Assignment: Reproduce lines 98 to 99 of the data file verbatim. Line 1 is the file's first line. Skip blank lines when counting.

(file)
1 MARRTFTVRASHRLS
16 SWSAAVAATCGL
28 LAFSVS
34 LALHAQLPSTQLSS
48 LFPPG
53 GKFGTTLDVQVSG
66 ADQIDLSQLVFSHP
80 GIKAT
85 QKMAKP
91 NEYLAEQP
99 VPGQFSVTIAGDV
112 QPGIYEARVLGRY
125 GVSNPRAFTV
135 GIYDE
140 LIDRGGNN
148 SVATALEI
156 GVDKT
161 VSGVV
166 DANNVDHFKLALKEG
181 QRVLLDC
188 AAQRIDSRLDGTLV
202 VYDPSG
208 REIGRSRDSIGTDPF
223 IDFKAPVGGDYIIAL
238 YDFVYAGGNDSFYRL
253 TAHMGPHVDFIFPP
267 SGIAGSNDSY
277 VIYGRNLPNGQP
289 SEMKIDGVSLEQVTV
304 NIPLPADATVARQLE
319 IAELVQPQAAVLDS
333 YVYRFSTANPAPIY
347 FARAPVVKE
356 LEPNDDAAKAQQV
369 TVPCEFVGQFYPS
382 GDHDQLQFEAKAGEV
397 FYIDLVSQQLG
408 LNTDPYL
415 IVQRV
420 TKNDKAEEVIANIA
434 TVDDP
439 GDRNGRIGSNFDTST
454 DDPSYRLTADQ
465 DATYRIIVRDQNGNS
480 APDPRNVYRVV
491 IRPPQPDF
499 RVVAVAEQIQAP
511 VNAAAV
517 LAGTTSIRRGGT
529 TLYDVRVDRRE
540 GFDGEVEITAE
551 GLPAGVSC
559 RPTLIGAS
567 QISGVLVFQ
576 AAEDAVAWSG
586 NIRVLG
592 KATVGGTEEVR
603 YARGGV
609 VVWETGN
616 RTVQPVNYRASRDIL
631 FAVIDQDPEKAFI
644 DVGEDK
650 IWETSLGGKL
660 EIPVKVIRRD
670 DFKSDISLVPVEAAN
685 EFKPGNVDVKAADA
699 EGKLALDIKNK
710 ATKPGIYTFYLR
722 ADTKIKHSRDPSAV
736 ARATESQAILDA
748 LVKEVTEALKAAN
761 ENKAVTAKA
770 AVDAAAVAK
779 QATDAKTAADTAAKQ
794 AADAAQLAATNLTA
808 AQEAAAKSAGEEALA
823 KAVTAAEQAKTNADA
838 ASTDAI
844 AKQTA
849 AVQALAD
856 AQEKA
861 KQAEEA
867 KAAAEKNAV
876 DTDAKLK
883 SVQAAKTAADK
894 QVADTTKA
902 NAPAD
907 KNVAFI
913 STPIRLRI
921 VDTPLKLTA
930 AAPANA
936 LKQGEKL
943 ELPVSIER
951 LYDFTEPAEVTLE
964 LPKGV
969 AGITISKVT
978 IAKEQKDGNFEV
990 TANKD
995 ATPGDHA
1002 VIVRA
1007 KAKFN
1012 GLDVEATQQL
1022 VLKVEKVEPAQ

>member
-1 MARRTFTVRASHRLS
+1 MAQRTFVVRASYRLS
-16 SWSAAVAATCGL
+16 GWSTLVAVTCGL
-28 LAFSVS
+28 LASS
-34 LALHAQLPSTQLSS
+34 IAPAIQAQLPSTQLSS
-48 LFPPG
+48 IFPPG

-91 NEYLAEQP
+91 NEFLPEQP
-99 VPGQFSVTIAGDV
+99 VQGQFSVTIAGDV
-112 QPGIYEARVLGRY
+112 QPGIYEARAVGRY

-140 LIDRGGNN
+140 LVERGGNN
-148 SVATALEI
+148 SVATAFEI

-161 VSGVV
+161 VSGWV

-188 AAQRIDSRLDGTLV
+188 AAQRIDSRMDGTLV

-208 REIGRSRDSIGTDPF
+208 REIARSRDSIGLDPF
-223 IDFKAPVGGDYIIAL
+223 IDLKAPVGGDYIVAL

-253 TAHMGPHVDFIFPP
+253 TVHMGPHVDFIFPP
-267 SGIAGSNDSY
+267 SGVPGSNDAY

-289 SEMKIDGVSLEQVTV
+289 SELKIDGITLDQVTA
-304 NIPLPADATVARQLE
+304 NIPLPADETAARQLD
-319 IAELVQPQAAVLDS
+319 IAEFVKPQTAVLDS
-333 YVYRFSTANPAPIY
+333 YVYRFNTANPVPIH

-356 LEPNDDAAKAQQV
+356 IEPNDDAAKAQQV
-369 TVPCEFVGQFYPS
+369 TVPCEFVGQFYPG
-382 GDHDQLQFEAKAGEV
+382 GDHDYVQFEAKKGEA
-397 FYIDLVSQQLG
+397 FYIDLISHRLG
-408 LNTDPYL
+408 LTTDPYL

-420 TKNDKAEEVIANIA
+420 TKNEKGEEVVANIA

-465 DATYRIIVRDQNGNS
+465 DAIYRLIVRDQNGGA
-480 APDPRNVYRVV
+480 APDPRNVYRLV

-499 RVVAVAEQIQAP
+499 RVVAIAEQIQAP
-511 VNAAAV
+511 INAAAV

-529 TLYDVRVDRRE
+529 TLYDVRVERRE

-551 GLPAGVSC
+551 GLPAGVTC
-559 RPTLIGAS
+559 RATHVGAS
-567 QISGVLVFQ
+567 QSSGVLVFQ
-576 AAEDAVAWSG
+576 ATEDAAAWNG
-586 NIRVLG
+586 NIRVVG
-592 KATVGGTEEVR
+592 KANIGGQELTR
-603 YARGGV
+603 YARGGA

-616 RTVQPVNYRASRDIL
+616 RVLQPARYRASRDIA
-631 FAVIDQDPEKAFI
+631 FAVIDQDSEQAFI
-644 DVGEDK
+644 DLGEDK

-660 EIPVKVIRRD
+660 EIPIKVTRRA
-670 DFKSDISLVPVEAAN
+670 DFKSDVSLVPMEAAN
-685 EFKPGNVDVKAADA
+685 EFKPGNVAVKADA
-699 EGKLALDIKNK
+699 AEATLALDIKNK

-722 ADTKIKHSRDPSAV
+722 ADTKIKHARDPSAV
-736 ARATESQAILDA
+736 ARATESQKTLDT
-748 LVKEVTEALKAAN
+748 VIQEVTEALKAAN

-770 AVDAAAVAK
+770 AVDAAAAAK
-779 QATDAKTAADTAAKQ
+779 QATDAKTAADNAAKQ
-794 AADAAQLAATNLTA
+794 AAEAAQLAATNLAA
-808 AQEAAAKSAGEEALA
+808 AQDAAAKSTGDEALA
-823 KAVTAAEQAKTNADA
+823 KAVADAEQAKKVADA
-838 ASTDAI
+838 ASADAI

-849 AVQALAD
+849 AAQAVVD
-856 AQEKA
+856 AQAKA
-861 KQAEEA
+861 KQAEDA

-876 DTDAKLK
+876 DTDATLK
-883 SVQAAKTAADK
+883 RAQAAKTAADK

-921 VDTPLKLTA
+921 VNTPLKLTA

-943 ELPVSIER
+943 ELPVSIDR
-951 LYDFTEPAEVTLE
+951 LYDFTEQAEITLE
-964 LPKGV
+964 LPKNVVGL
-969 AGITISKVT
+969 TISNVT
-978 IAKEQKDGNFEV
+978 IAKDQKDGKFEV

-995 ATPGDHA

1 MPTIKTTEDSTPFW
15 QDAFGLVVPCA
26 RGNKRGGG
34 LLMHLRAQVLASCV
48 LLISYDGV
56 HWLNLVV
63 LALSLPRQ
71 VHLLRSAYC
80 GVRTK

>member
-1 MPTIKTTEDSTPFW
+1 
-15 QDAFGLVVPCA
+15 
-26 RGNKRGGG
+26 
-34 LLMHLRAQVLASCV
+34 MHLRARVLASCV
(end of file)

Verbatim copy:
990 TANKD
995 ATPGDHA